Parental Controls Extensibility Features Overview

Parental controls can be extended by using the settings and logging APIs.


Microsoft has defined a number of standard events to address common activities:

  • System: parental controls settings changes, account changes, system clock change, failed logon attempts.
  • User:
    • System/time limits: logon times, logout, application run attempts, and application run duration (see note).
    • Web restrictions: websites visited and blocked, file download attempts. Web browsers and browser-like applications do not need to log these, as the Web Content Filter LSP does so. Replacement web filters would need to generate these events.
    • Games: games played and blocked, game end (events together provide duration played).
    • Allow and block specific programs: run attempt, shutdown, blocked by General Application Restrictions.
    • Instant Messaging: conversion initiation attempt, conversation join attempt, conversation leave, video/audio/game/short message service/file transfer/URL swap feature, contact list change attempt.
    • Email: received or receive blocked, send attempt, contact list change attempt.
    • Media: media played and attempted.

Not all of the previous events are suitable for use by applications. Account changes, the system clock change, and logon and logoff event logging are implemented only by the operating system and so are not exposed publicly.


Instrumentation of application entry and exit events is available within Windows Vista, and is configured by Parental Controls to log this data.


Logging Extensibility

A generic custom event is also defined with 3 tags/values available so ISVs usually will not need to define their own in a manifest. The Log Viewer will recognize and display the tag headers and values if the number of fields used (1 to 3) and headings for each field are registered using the WMI API. The generic Event Viewer may also be used to view custom events.

If the generic custom event is not suitable, an ISV can define its own by using an application manifest and it can register headers for up to three fields by using the same WMI API.

ISVs may choose to define their own events and consume them independently of the Log Viewer through public Windows APIs. This does not have the benefit of full log centralization.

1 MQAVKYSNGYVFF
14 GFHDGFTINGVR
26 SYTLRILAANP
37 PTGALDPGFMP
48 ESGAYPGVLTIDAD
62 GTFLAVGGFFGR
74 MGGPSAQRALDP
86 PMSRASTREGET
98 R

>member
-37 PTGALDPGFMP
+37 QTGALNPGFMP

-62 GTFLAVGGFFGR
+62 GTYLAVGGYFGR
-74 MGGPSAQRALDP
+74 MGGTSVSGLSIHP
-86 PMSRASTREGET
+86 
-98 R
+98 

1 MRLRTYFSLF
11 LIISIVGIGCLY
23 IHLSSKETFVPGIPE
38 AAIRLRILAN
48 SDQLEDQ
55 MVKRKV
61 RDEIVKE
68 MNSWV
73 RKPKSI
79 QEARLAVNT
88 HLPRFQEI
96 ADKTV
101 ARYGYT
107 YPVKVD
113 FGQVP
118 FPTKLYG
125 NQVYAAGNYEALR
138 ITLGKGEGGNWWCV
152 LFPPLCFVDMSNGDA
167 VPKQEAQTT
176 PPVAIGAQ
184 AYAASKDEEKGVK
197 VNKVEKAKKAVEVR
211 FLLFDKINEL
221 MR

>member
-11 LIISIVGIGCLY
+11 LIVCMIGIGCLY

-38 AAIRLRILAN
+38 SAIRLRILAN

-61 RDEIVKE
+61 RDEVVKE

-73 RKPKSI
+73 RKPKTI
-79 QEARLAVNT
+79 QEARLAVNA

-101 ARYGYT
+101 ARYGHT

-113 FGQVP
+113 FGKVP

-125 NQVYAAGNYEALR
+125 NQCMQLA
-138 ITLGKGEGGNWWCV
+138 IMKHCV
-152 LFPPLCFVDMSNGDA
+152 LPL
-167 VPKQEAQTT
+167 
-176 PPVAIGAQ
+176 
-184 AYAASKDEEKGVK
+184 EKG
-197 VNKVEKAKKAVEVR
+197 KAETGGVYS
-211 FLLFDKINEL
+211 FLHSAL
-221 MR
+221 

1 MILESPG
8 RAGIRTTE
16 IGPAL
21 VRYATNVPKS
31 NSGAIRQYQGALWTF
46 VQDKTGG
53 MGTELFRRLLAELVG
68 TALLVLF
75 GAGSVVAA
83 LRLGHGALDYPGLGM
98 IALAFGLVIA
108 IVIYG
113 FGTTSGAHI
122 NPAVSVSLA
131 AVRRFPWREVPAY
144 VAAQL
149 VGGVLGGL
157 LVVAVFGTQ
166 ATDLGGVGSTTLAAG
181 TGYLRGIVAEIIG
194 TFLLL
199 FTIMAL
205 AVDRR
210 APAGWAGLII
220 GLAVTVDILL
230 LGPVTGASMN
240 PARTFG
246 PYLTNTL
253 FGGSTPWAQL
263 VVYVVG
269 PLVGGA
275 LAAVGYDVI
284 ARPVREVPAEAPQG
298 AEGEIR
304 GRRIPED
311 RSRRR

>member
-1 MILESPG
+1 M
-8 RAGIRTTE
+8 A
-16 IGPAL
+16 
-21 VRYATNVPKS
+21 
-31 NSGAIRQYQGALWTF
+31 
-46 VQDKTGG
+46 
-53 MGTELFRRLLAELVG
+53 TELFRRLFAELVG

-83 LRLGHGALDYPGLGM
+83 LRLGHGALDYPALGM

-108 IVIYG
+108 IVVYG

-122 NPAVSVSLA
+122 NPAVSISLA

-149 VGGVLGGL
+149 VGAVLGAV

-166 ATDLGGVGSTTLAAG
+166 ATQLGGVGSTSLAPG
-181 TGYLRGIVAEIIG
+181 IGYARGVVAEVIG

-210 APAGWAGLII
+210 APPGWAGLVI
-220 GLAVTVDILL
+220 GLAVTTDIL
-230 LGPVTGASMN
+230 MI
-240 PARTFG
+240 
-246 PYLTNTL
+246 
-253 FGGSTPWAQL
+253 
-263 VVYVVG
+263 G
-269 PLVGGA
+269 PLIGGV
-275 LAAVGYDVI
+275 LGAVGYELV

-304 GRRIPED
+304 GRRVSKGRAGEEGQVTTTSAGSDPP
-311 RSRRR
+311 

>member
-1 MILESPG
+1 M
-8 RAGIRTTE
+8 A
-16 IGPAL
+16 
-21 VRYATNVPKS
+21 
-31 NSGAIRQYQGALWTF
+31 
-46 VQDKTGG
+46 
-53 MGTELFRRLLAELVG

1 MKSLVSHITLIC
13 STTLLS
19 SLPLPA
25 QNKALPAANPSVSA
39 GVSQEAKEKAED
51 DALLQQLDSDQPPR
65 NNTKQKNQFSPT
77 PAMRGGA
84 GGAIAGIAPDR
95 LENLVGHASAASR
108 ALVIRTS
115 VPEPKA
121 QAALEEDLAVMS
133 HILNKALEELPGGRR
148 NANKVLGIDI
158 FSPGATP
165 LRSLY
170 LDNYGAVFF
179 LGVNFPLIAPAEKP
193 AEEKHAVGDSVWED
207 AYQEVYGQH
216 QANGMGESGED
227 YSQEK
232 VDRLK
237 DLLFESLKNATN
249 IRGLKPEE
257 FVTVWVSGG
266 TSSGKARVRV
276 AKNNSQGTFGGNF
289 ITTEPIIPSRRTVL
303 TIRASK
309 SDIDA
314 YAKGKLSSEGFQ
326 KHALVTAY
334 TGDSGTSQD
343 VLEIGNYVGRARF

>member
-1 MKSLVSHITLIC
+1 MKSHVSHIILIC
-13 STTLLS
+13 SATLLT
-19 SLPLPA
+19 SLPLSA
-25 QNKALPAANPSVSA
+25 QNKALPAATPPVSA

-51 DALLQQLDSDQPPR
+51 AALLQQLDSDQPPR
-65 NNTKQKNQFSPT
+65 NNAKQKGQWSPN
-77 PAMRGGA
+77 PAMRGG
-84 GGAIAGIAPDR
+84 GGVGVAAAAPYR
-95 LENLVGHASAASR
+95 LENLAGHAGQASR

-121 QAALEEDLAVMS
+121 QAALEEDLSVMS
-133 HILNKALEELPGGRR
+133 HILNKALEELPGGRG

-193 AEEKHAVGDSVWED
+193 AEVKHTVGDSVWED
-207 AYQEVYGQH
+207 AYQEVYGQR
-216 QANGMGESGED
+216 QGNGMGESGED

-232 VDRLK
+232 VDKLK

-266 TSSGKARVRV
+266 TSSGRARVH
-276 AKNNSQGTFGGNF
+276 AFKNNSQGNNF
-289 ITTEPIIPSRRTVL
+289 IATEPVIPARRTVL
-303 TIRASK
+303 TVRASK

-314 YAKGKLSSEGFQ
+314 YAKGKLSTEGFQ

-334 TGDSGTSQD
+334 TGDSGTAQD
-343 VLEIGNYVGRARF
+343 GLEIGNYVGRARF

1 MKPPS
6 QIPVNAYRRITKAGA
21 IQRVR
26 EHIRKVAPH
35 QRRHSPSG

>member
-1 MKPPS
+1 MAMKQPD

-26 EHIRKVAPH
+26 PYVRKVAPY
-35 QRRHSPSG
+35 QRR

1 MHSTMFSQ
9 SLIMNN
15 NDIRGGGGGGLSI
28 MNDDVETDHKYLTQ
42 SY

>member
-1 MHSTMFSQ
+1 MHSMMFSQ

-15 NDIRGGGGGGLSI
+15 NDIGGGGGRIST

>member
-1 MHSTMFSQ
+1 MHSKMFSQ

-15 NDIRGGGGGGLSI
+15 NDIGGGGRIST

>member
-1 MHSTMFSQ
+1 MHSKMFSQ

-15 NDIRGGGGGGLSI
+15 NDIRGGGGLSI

A general-purpose user interface extensibility link is exposed by accessing settings through WMI, creating an extension instance from passed in name resource DLL path and ID, image (bitmap) path, disabled state image (bitmap) path, subtitle resource DLL path and ID, and executable path specifications. After registered, the link will appear in the More Settings area of the Parental Controls Panel, and clicking it will invoke the specified executable.

The executable path string may optionally include a token for the current user's SID to be substituted prior to invocation. This allows the link execution to operate in the context of the user for which the hub page is currently being viewed, if the executable needs to know the SID.

Web Content Filter Replacement

As noted in the topic, Parental Controls In-Box Restrictions and User Interfaces, the in-box Web Content Filter can be replaced with a vendor-supplied filter. This is performed by accessing settings through WMI to set a GUID and name owning the filtering.

The general UI extensibility mechanism is used to expose a third-party filter. This is the same mechanism as used for any extension that wants to appear in the More Settings section of the top-level Parental Control Panel. Taking the additional step of setting the same GUID and an appropriate name resource DLL path and ID into the system-level filter settings will cause the in-box displayed filter link to be hidden and the third-party entry to be shown at the top of the More Settings section. The name registered for the filter will be shown in the summary section.

Resetting the filter GUID and name path/ID settings will result in the in-box Web Content Filter re-establishing itself as the active filter and appearing again in the Windows Settings section.

Note that third-party filters are not constrained in the technologies used to plug into Windows communications. A filter must merely expose its settings by using an extensibility link and honor appropriate Parental Controls settings.